Stocks slip from record highs as energy companies fall
NEW YORK (AP) -- U.S. stocks are mostly lower Wednesday after their recent record-setting run. Energy and industrial companies are slipping while basic materials makers are rising. Technology stocks, which have risen every day in February, are wobbling between small losses and gains....
Fed officials discussed possible rate hike 'fairly soon'
WASHINGTON (AP) -- Federal Reserve officials earlier this month discussed the need to raise a key interest rate again "fairly soon," especially if the economy remains strong....
Americans buy existing homes at fastest pace in a decade
WASHINGTON (AP) -- Americans shrugged off rising mortgage rates and bought existing homes in January at the fastest pace since 2007. That has set off bidding wars that have pushed up prices as the supply of available homes has dwindled to record lows....
End of the euro? French candidate plots return of the franc
PARIS (AP) -- If Marine Le Pen has her way, the French will soon pay for their baguettes with francs, not euros....
Emails: EPA's Pruitt cozy with fossil fuel industry
WASHINGTON (AP) -- While serving as Oklahoma's attorney general, new Environmental Protection Agency chief Scott Pruitt was in frequent contact with fossil fuel companies and special interest groups working to undermine federal efforts to curb planet-warming carbon emissions....
Wal-Mart keeps working to make inroads against Amazon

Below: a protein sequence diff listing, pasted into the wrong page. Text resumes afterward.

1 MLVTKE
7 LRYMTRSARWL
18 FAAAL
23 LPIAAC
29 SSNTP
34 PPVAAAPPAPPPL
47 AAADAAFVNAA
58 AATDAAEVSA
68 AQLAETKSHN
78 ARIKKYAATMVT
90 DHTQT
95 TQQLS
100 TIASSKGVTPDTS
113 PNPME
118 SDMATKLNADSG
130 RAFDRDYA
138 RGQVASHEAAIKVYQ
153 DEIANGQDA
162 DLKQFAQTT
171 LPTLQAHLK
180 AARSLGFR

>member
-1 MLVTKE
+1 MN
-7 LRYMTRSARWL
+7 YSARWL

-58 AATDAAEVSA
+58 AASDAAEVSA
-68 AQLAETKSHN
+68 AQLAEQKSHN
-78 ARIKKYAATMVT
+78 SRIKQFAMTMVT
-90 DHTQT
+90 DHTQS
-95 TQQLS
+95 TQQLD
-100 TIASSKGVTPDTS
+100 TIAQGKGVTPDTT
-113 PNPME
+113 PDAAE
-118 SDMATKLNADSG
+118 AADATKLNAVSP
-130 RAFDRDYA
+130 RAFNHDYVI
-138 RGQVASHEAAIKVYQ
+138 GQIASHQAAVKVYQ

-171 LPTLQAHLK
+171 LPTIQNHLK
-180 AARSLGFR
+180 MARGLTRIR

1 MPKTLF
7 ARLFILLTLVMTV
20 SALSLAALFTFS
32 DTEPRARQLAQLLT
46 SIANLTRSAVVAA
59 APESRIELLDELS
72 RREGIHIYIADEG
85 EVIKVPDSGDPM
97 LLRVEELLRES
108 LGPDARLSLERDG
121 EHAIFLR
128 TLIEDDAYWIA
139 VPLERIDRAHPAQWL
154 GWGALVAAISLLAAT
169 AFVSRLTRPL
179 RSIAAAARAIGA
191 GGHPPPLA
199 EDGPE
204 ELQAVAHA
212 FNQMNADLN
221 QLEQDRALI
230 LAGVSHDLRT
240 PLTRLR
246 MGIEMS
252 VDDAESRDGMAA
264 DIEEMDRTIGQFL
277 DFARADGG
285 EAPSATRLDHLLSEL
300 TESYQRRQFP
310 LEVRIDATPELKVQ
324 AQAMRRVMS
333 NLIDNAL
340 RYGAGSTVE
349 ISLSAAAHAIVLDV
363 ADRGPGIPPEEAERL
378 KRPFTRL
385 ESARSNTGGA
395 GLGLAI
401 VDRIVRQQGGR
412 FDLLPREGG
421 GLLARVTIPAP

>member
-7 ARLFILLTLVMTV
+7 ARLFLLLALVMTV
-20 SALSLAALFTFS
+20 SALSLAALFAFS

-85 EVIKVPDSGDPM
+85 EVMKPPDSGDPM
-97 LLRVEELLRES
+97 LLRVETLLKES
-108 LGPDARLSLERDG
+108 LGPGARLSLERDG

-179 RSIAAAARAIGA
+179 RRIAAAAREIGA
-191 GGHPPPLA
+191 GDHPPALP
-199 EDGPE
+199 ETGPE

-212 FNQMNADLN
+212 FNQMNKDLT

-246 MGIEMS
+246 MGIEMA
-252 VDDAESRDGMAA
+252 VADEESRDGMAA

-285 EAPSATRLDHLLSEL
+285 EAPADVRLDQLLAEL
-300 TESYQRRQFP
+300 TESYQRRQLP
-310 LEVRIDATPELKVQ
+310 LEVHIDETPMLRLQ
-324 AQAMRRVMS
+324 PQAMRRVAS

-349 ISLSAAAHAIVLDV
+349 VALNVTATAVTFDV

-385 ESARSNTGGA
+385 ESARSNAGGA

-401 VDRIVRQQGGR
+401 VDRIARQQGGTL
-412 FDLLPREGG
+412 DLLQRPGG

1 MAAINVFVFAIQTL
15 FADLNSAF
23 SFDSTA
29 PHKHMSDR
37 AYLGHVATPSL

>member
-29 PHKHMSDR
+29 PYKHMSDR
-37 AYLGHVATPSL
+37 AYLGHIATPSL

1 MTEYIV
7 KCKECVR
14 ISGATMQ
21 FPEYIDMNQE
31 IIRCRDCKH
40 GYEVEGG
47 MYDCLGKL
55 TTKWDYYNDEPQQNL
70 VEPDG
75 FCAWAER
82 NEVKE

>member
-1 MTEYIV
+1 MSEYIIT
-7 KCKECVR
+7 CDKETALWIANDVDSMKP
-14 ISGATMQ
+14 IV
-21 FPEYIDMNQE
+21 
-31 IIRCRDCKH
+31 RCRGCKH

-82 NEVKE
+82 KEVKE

NEW YORK (AP) -- The nation's largest retailer keeps working to make headway against the largest online seller....
Swiss firm says South Korean exec made off with millions
GENEVA (AP) -- Swiss engineering company ABB says that an executive at its South Korean unit is suspected of leading a "sophisticated criminal scheme" to steal millions of dollars from the company. The scandal could cost it as much as $100 million....
Health care's future: Turning patients into savers, shoppers
The U.S. government may soon lean on someone new to help lower health care costs: you....
State Sen. John Eichelberger a Republican chairman of the Education Committee is under fire for comments suggesting that minority students in inner city public schools struggling to succeed in college, should instead be encouraged to pursue vocational careers. His remarks drew fire from Democratic colleagues, calling them demeaning and alarming for someone with influence over educational policies for the state. Eichelberger says he blames failing urban school systems, not their students' skin color for why graduates falter in college.
Do you agree with Sen. McCain that President Trump's attacks on the media is to suppress a free press or is the accusation levied a political vendetta?